In electromagnetism, when a charge accelerates, it emits radiation. We know this because we can write the retarded potentials, apply $\vec E=- \nabla V-\frac{\partial \vec{A}}{\partial t}$ and $\vec B=...
0 votes
1 answer
104 views

Why is the Poynting flux not conserved across the interface between two conducting materials?

This question is part of my attempt to use an answer to another question I've posted on this site. If I have two materials with complex indices of refraction, $\widetilde{n}_0$ and $\widetilde{n}_1$, ...
0 votes
0 answers
22 views

dipole-radiation in semiclassical dynamics solid state

Using the semiclassical dynamics in solid state physics (electrons on a lattice with periodic potential, constrained to a band structure), we usually obtain that in the presence of external fields (...
0 votes
1 answer
722 views

What is the physical meaning of the complex field amplitude?

I see that the harmonic field is sometimes written in exponential form. But sometimes the complex amplitude of this form is just a constant and in others (like when talking about modes) is dependent ...
2 votes
2 answers
229 views

How can we visualize electromagnetic radiation?

In so many classes I’ve been told that light is nothing more than an electromagnetic wave. While this makes sense, it’s never been nearly as clear as imagining a static charge. At every point in space ...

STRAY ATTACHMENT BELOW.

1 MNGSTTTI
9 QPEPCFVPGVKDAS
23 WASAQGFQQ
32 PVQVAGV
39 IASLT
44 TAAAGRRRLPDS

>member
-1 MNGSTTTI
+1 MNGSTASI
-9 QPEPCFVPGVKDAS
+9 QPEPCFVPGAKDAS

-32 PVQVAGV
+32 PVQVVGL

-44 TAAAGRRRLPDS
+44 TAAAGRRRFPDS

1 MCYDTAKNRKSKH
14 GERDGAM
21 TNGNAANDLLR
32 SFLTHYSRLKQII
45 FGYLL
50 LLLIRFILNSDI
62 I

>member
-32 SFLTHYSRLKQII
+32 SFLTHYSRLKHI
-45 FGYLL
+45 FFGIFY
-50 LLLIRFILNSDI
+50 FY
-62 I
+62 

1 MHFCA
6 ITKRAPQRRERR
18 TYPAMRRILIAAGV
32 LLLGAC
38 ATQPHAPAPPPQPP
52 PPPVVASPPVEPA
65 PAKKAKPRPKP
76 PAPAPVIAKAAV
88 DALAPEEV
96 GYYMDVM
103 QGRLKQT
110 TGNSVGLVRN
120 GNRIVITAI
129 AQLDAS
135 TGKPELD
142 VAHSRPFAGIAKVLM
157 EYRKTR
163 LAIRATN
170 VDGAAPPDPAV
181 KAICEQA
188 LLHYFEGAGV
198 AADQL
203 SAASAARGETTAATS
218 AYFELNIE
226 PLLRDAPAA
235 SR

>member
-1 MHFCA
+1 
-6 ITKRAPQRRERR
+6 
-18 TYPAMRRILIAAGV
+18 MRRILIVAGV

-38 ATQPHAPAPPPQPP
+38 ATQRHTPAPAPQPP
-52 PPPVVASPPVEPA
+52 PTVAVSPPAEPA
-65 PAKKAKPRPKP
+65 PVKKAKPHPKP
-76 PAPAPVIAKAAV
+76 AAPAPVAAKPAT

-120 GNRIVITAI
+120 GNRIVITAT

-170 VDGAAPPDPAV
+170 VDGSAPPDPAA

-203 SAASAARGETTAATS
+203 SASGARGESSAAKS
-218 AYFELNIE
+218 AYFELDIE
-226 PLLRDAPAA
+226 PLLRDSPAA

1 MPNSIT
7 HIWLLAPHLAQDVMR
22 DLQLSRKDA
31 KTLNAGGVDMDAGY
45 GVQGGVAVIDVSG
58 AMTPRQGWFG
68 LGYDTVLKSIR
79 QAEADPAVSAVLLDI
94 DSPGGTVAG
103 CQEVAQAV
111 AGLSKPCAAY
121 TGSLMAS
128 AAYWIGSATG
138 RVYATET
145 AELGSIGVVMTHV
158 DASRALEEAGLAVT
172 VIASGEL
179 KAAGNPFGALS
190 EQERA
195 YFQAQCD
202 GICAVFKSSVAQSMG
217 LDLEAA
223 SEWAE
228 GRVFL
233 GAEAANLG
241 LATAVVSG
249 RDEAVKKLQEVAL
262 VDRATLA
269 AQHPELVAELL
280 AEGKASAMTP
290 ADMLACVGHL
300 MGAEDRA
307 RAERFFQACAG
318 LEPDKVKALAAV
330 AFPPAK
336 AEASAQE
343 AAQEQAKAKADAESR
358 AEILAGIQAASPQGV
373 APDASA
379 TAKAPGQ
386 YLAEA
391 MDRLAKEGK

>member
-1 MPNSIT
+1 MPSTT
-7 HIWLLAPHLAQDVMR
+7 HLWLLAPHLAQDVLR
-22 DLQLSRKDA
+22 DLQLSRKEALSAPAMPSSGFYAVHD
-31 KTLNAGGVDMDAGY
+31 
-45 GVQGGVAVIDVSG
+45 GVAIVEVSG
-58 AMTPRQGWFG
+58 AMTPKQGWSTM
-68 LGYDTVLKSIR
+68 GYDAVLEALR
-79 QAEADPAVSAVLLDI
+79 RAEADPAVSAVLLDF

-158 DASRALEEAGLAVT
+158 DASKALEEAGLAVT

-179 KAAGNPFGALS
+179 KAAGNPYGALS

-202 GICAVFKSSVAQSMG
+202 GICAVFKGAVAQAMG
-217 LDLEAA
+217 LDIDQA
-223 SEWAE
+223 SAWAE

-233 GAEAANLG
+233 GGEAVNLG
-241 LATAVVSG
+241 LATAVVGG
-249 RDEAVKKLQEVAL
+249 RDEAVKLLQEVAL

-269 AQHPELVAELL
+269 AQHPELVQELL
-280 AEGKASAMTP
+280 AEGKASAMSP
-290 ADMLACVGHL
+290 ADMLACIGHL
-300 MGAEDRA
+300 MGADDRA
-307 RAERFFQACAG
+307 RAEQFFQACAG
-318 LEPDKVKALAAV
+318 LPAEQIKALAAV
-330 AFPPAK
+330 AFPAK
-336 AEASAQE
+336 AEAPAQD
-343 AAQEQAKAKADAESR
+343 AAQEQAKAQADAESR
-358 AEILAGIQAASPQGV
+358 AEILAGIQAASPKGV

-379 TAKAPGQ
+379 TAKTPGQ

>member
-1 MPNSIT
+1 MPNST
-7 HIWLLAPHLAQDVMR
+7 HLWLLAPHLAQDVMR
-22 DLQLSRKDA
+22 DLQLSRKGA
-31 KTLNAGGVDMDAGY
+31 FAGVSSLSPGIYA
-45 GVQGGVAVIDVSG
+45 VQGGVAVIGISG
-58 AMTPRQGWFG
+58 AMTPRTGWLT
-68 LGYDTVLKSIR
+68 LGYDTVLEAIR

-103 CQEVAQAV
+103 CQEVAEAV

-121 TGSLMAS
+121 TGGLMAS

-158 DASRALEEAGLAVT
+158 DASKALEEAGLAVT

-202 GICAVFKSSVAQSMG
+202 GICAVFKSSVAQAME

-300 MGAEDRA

1 vote
1 answer
134 views

How to solve Relativistic Lorentz Force equation if $\gamma$ is not constant?

I am trying to numerically obtain the trajectory of an electron inside a periodic magnetic field $\mathbf{B}$, taking into account that the relativistic factor $\gamma$ is not a constant (the electron ...
0 votes
2 answers
386 views

Origin of electromagnetic radiation in the universe

I don't know if the total electromagnetic radiation in the universe is finite or not. But either way: what is the origin of the electromagnetic radiation in the universe? Can we say that all of it ...
0 votes
2 answers
47 views

Confusion about EM spectrum and the Fourier transform

Since courses on signal analysis and electromagnetism I have become confused about what the spectrum of electromagnetic radiation really means. I know light is when electric and magnetic fields become ...
2 votes
2 answers
108 views

Single photon detection

Consider a thought experiment where we have a source emitting a single photon, like an atom/molecule going from an excited energy state to its ground state. We have an infinite number of point ...
0 votes
1 answer
22 views